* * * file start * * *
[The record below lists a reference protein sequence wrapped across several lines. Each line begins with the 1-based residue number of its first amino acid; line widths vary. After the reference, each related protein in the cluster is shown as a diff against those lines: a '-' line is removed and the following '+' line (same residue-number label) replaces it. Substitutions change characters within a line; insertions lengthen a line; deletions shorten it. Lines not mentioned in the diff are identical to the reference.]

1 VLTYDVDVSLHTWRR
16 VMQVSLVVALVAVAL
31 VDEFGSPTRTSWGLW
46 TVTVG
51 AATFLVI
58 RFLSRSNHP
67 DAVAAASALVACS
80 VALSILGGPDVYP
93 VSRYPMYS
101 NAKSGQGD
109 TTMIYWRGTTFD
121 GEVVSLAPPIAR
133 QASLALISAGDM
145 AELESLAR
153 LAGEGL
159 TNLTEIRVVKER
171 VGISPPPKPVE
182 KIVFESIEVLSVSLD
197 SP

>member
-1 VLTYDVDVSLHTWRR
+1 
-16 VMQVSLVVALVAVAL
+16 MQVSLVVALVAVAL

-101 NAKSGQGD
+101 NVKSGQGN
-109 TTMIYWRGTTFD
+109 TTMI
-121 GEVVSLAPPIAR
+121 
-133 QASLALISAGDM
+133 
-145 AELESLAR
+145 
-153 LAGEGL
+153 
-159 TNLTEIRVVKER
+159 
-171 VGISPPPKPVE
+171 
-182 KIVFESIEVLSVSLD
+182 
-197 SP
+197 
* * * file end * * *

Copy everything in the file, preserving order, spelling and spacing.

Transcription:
[The record below lists a reference protein sequence wrapped across several lines. Each line begins with the 1-based residue number of its first amino acid; line widths vary. After the reference, each related protein in the cluster is shown as a diff against those lines: a '-' line is removed and the following '+' line (same residue-number label) replaces it. Substitutions change characters within a line; insertions lengthen a line; deletions shorten it. Lines not mentioned in the diff are identical to the reference.]

1 VLTYDVDVSLHTWRR
16 VMQVSLVVALVAVAL
31 VDEFGSPTRTSWGLW
46 TVTVG
51 AATFLVI
58 RFLSRSNHP
67 DAVAAASALVACS
80 VALSILGGPDVYP
93 VSRYPMYS
101 NAKSGQGD
109 TTMIYWRGTTFD
121 GEVVSLAPPIAR
133 QASLALISAGDM
145 AELESLAR
153 LAGEGL
159 TNLTEIRVVKER
171 VGISPPPKPVE
182 KIVFESIEVLSVSLD
197 SP

>member
-1 VLTYDVDVSLHTWRR
+1 
-16 VMQVSLVVALVAVAL
+16 MQVSLVVALVAVAL

-101 NAKSGQGD
+101 NVKSGQGN
-109 TTMIYWRGTTFD
+109 TTMI
-121 GEVVSLAPPIAR
+121 
-133 QASLALISAGDM
+133 
-145 AELESLAR
+145 
-153 LAGEGL
+153 
-159 TNLTEIRVVKER
+159 
-171 VGISPPPKPVE
+171 
-182 KIVFESIEVLSVSLD
+182 
-197 SP
+197 